Santa Barbara-Based Bitwarden Is Preparing for a Passwordless Future
Courtesy of Santeri Viinamäki

Santa Barbara-Based Bitwarden Is Preparing for a Passwordless Future

Bitwarden, an open-source password manager, has raised $100 million as the rise of remote work and our increasingly online lives boosts demand for digital security tools.

Growth equity firm PSG led the funding round and was joined by Battery Ventures, an existing investor in Bitwarden. The raise is Bitwarden’s first publicly-disclosed external funding since the Santa Barbara-based company launched in 2015.


Between work and personal needs, people must manage a growing number of online credentials. Too often, people reuse the same passwords across several accounts, putting consumers and businesses at risk of fraud and cyberattacks. Bitwarden offers free and paid tools to more safely store unique credentials, generate hard-to-guess passwords and transfer sensitive data to other people.

The 125-person company competes against incumbents like LastPass and 1Password in a market that’s expected to nearly quintuple to more than $7 billion by 2030, according to Straits Research. Tech titans like Apple and Google also offer password management tools within their browsers and devices—with Apple recently announcing plans to eventually ditch passwords altogether.

Bitwarden aims to stand apart by offering free and cheaper plans than its rivals, with premium subscriptions starting at $10 per year for individuals and $5 per month per user for enterprises. The company also makes its software open-source, so people can examine the security of the platform themselves. Bitwarden pays for third-party audits and partners with a company to regularly scrutinize the code, all in an effort to showcase to customers that the software is sound, Chief Customer Officer Gary Orenstein told dot.LA.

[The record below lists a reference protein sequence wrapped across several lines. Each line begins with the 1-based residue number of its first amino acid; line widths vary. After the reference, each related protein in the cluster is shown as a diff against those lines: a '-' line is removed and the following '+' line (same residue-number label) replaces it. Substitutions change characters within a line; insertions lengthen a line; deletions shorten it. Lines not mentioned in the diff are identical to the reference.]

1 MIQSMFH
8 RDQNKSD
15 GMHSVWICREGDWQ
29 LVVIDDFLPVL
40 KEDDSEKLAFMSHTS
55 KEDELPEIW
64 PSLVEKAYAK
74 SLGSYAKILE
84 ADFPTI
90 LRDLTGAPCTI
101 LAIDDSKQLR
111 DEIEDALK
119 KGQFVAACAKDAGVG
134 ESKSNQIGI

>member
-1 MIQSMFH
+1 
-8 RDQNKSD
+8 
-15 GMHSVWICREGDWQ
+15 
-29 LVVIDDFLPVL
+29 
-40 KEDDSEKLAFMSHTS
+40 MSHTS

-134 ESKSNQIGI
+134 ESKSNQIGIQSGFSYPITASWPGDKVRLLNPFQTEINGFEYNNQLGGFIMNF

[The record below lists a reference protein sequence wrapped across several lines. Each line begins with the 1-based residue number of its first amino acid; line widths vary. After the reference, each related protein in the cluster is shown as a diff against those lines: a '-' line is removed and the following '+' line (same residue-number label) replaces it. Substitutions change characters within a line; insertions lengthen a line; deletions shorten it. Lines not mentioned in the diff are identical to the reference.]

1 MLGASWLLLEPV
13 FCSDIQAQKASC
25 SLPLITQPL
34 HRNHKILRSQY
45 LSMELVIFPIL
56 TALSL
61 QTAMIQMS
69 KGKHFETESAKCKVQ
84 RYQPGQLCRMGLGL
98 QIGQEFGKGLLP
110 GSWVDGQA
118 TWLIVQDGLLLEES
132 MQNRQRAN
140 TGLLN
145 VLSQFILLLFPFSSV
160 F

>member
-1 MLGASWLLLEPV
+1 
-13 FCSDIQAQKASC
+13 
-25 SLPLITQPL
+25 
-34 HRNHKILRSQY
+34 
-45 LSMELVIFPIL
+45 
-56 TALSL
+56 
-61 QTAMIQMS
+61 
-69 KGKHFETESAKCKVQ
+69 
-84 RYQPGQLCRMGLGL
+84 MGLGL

“[Open-source] is the only way that you can provide 100% transparency, to get you to the maximum amount of trust in the relationship of customers using your software,” Orenstein said. “If it's not open source, how do you know it's secure?”

The company plans to use the fresh funds to develop its tools, grow its global customer base and secure more with partnerships with tech resellers and other third-parties. In addition to password management, the firm has expanded into services like Bitwarden Send, which lets people send encrypted text and files that can self-delete. Bitwarden is also among the companies working to expand passwordless security options, such as using fingerprints or codes sent to devices instead of remembering a single password.

Orenstein said Bitwarden saw a boost in business when companies sent their employees home to work remotely during the pandemic. That trend, along with high-profile data breaches, has businesses and individuals seeking out security tools like Bitwarden’s, Orenstein said.

“We've seen recognition from the business IT teams that we're dealing with people who are going to be in different places, connecting over different networks, and we need to enable them to provide the most appropriate security,” Orenstein said.

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